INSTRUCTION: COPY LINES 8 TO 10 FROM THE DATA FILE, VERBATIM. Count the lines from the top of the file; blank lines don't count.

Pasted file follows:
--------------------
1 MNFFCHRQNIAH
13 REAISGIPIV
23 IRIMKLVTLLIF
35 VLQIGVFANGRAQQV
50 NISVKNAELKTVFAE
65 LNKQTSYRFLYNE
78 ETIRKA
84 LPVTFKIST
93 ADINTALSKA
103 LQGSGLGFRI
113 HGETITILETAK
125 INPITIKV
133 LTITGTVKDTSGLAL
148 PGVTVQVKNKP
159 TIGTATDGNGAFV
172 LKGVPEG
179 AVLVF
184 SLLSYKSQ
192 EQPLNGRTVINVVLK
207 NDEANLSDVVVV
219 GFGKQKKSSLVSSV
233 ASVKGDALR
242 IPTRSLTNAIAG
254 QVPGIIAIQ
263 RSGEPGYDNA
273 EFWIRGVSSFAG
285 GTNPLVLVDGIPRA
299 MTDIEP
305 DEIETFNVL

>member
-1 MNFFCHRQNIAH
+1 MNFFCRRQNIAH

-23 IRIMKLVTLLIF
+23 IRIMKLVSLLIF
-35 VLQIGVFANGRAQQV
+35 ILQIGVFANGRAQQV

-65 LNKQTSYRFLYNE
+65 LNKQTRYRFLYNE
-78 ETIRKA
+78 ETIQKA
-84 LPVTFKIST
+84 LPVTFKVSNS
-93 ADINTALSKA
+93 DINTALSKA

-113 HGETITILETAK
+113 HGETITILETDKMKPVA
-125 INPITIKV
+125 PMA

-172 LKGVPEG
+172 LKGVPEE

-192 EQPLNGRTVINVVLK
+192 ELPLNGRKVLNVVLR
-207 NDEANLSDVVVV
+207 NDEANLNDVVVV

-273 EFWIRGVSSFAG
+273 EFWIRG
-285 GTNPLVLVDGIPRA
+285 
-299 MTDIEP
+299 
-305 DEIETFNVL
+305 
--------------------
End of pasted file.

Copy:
84 LPVTFKIST
93 ADINTALSKA
103 LQGSGLGFRI